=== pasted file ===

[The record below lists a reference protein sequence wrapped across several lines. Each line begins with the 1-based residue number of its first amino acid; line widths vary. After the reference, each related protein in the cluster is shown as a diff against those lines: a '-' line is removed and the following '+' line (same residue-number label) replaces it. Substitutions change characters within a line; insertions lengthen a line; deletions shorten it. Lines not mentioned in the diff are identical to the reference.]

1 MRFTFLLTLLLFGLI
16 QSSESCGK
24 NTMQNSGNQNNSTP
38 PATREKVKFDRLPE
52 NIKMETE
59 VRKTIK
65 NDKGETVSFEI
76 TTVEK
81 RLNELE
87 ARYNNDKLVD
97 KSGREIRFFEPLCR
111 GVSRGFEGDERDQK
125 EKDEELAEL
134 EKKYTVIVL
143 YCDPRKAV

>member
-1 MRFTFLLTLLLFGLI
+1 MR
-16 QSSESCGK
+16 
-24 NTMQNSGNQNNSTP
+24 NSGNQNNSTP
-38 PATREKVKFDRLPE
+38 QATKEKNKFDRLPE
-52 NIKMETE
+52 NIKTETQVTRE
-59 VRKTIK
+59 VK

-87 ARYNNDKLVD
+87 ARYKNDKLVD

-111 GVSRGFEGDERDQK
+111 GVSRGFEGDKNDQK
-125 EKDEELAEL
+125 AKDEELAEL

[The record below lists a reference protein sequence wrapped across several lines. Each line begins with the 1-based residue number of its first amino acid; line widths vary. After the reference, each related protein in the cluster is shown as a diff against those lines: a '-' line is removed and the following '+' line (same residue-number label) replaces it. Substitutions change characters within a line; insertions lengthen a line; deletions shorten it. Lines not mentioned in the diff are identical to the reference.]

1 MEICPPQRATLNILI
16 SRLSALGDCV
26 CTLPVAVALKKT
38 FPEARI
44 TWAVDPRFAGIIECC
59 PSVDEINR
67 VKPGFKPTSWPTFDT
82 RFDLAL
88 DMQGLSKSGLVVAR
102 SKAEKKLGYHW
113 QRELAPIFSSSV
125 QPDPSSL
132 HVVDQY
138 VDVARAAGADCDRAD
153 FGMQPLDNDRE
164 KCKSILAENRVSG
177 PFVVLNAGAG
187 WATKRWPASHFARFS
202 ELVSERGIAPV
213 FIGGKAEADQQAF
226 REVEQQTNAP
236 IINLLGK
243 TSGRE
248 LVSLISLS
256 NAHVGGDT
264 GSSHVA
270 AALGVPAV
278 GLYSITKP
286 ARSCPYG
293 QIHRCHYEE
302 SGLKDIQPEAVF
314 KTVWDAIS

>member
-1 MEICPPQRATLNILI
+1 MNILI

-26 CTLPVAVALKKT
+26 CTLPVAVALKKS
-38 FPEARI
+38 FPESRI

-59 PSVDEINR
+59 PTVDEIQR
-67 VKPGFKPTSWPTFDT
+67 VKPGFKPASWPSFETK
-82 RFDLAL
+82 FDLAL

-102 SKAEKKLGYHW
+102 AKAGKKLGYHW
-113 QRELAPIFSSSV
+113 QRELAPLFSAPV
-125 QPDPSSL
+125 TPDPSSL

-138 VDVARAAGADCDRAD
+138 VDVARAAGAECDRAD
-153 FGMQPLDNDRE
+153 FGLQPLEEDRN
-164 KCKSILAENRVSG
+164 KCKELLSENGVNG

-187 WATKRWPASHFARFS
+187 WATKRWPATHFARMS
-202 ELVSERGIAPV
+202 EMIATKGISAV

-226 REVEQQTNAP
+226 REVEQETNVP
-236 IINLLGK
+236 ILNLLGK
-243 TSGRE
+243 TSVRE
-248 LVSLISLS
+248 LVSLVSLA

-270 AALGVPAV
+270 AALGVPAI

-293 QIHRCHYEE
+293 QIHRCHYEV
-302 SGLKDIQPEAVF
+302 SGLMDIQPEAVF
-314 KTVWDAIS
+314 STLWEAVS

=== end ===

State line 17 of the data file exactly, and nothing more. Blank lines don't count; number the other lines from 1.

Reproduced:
>member